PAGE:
To answer these questions, we began with a simple premise: Neither “smartness” nor the technology to be deployed is the end goal. A smart society ought to be defined by a framework that is based on outcomes. Its building blocks are what governments and policy makers aim to provide for their citizens. The technology is just a way to get there.

The next step was to identify potential models for smart societies. A natural group of countries to use as role models was the Digital 5, or D5, nations, representing the most digitally advanced governments in the world. The group comprises Estonia, Israel, New Zealand, South Korea, and the UK. Their objective, as set out by the D5 charter, is to provide the best digital public services and to share practices across these high-performing digital governments. There is a plan to admit more countries to this group as it establishes practices that can benefit countries from across the world.

To set an aspirational but realistic target, we created a benchmark that combines the best attributes of these advanced digital nations. Our hope is that it serves several purposes. First, it sets a standard for policy makers based on what has been demonstrated to be feasible by at least one of the D5 nations. Second, with the benchmark as a composite, no single nation achieves it and yet each of the five countries’ progress toward the ideal can be assessed in terms of performance against the benchmark. If any country intends to close a gap, it can turn to the others to learn about best practices and import knowledge that could help it get to the benchmark. The benchmark, therefore, is a tool for policy makers, technology innovators, and others to evaluate progress and prioritize the gaps, thus enabling a dialogue among the key actors and a plan for action.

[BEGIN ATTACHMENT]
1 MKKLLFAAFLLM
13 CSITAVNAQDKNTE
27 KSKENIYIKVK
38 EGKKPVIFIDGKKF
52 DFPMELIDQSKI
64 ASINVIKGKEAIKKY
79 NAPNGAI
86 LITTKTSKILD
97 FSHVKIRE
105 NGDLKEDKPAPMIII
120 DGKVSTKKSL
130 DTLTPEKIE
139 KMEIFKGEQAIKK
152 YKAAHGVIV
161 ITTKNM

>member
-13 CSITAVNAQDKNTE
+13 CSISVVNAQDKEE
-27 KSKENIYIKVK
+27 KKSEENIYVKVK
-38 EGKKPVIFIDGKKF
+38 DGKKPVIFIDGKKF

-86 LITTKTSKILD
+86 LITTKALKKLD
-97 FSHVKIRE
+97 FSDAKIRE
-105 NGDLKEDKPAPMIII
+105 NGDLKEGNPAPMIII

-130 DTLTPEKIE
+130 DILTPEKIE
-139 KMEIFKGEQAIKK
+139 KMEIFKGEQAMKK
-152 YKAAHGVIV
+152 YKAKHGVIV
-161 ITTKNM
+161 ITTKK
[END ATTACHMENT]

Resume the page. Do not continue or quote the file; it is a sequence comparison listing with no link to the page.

Methodology

We collected data on the D5 countries on over 240 different indicators, covering three major areas: citizens and their well-being, the economy, and the state of institutions. Over 40 data sources were used, including public and proprietary databases. Each country was given a score for its performance on each indicator; we used the best score for each indicator to create the Smart Societies Benchmark. Given the large number of indicators analyzed, we organized them so that each indicator could be classified under one of 12 broad benchmark components. These broad components were: